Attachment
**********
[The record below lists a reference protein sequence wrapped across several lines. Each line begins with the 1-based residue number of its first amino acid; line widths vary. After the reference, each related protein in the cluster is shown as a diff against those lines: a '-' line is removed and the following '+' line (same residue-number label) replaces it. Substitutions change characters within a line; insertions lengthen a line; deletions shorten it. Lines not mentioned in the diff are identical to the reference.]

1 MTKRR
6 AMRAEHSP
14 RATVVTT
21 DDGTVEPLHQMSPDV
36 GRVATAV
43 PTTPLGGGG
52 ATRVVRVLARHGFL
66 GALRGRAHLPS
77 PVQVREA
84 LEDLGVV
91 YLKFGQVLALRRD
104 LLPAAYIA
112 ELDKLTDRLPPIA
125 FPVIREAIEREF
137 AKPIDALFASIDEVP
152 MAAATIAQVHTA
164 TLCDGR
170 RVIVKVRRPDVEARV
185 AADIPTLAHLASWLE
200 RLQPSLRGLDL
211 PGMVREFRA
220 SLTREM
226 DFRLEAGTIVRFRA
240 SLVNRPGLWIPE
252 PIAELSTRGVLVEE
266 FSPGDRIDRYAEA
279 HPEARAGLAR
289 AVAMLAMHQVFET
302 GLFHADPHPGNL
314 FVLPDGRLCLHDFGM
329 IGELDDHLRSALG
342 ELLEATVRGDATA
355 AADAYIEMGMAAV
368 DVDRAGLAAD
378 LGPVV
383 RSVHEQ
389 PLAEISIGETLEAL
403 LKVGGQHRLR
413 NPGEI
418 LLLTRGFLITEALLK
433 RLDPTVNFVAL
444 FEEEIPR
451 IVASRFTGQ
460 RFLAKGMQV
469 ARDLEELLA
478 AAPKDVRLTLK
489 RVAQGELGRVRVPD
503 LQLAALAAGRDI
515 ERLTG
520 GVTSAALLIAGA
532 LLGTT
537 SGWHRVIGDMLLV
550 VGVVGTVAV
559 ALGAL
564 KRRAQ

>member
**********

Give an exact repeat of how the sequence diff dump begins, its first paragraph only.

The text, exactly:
[The record below lists a reference protein sequence wrapped across several lines. Each line begins with the 1-based residue number of its first amino acid; line widths vary. After the reference, each related protein in the cluster is shown as a diff against those lines: a '-' line is removed and the following '+' line (same residue-number label) replaces it. Substitutions change characters within a line; insertions lengthen a line; deletions shorten it. Lines not mentioned in the diff are identical to the reference.]